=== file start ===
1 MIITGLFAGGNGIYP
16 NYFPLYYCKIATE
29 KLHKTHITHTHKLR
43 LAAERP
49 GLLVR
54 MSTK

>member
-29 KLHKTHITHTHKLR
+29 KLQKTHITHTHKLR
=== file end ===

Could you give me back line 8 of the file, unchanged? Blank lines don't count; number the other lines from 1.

-29 KLHKTHITHTHKLR